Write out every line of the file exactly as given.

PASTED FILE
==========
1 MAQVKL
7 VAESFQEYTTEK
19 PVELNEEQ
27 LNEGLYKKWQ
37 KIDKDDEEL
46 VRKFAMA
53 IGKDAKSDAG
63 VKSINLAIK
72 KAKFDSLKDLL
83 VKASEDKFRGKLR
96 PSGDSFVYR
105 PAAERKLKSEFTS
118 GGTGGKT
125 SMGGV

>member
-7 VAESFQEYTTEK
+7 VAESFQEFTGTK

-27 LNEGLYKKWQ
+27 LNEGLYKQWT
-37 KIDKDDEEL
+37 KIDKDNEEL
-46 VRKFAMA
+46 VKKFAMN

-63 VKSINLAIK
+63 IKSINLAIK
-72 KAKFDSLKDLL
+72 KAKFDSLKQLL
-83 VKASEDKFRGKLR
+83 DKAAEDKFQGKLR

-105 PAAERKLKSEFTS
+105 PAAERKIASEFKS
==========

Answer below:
1 MAQVKL
7 VAESFQEYTTEK
19 PVELNEEQ
27 LNEGLYKKWQ
37 KIDKDDEEL
46 VRKFAMA
53 IGKDAKSDAG
63 VKSINLAIK
72 KAKFDSLKDLL
83 VKASEDKFRGKLR
96 PSGDSFVYR
105 PAAERKLKSEFTS
118 GGTGGKT
125 SMGGV

>member
-7 VAESFQEYTTEK
+7 VAESFQEFTGTK

-27 LNEGLYKKWQ
+27 LNEGLYKQWT
-37 KIDKDDEEL
+37 KIDKDNEEL
-46 VRKFAMA
+46 VKKFAMN

-63 VKSINLAIK
+63 IKSINLAIK
-72 KAKFDSLKDLL
+72 KAKFDSLKQLL
-83 VKASEDKFRGKLR
+83 DKAAEDKFQGKLR

-105 PAAERKLKSEFTS
+105 PAAERKIASEFKS